If Tomorrow Even Comes
I just want today to last forever.
The thought is pinwheeling in my head during my morning walk, when my phone buzzes in my pocket and breaks the loop. I stop under an oak tree to make sure it’s not an emergency, because my obsessive brain is always ready for bad news. As I tap the screen, a gravelly voice yells out behind me.
A mass of wild auburn hair flies past and I stumble off the sidewalk. Rude, I think, but then, a plop of bird poop lands in the exact spot I had been standing. I spin around and watch the same guy stop a stray shopping cart from crashing into an abandoned electric scooter. He rolls onward, until he arrives at a laundromat and rushes inside. I stare at the branch where the bird was perched, then at the scooter.
It’s like he knew what was going to happen.
I shake my head, wondering if my neurodiverse brain has me making connections that aren’t there, and tap on the message from my best friend, Casie.
I know you don’t want to talk about tomorrow, but I miss youuuu.
An uptick in my chest begins and my hands tremble. Some would say tomorrow marks the first day of the rest of my life, but to me, it feels like my life is over. At least as I know it.
Because tomorrow, everything changes.
Tomorrow, I leave for college.
The idea of it leaves me breathless, which is why I had planned to spend today the same way I’ve spent every other summer day. OCD has me grasping for any sense of normal within reach, and hoping that maybe, if I hold on tight enough, I won’t have to let go. Casie, on the other hand, moved last week to get a head start on whatever the future holds. We’ll reunite tomorrow, but then there will be so many new things to miss.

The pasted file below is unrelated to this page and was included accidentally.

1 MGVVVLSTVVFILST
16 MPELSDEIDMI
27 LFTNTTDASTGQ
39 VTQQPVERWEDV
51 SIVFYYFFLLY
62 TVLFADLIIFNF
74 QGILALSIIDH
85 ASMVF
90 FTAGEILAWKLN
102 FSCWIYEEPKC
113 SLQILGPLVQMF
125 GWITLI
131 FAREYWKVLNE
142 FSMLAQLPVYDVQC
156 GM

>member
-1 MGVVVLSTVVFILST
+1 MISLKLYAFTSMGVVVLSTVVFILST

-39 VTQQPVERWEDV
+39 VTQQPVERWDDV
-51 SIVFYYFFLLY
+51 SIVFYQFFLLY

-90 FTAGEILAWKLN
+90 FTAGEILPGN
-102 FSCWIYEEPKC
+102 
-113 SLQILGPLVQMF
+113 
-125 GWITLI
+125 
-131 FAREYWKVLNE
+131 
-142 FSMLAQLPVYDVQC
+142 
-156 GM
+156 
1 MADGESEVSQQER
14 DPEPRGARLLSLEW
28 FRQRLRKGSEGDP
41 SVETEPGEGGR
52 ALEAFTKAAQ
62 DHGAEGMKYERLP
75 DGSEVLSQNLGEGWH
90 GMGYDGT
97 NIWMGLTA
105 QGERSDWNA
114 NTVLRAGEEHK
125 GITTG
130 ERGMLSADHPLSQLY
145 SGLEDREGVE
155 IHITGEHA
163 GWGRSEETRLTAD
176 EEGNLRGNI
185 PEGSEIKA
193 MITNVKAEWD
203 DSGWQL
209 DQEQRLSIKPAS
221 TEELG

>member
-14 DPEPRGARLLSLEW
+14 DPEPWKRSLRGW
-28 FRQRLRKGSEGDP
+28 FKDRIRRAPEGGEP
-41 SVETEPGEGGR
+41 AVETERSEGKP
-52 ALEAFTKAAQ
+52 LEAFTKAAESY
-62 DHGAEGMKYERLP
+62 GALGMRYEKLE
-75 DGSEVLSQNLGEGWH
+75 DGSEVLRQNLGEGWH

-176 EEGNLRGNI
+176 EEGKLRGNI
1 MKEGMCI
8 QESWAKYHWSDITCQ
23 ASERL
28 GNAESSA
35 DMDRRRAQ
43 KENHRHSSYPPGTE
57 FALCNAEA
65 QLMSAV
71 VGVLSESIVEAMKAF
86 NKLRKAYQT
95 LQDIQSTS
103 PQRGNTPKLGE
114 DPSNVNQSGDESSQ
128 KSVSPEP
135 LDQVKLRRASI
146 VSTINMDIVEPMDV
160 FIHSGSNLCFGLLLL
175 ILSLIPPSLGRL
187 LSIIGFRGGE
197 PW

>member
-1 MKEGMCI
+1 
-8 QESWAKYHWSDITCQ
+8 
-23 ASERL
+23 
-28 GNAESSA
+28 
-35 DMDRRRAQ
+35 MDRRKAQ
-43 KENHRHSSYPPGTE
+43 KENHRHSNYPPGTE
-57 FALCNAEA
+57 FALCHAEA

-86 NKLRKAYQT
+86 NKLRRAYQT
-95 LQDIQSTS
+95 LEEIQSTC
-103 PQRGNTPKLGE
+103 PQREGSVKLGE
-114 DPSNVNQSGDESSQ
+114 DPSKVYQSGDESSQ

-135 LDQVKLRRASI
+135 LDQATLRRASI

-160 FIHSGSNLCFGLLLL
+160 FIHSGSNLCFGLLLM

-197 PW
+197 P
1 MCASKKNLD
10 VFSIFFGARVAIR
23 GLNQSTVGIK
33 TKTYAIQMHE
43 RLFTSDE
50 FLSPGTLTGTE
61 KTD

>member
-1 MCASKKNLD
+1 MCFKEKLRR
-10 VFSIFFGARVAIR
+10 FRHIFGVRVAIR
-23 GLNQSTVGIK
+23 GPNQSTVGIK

I bury my phone in my pocket and squeeze my eyes shut. Sure, I’ve been through changes in my life before, like the instantly regrettable decision I made to let Casie give me bangs in eighth grade. I cried for a week, then swore I’d never make another big change again.
I bury my phone in my pocket and squeeze my eyes shut. Sure, I’ve been through changes in my life before, like the instantly regrettable decision I made to let Casie give me bangs in eighth grade. I cried for a week, then swore I’d never make another big change again. I’ve been getting by with few interruptions since. That is, until last summer, when my parents spilled the news that when I graduated, they’d be leasing our house and traveling across the country in a teardrop trailer, upending my plan to live at home. After endless therapy sessions to deal with the sudden news, here I am, about to fall face-first into the biggest change of my life.
I’d almost rather get bangs again.
Panic rises in my chest, so I look around, spotting each color of the rainbow until I’m calm enough to keep moving toward my original destination.
Lorenzo’s is an Italian bakery, owned by my grandparents. The scent of freshly made crumb cake drifts down the street, but as I reach the door, Skateboard Guy rushes out of the laundromat and straight into a salon. I hesitate briefly, but find myself walking to the window to peek inside. Someone with magenta hair is thanking him, for what, I have no idea. He sprints toward the door. Toward me.
Before I can stop him, he curves past me and darts forward. I hold my breath as he waves down a car before it hits a squirrel. I squint against the sun and watch him skate away. Curiosity is fighting my compulsive need to get back to my usual routine. I should be eating my mid-morning crumb cake and avoiding questions from my grandparents about whether I’m ready for the ‘big day’ tomorrow.
On second thought, if I don’t find out what’s happening, it’s going to start a whole new loop in my brain, one where I convince myself that Spiderman just saved me from virus-infected bird crap. I’ll just catch up to him, ask what the deal is, and spend the rest of the afternoon as planned.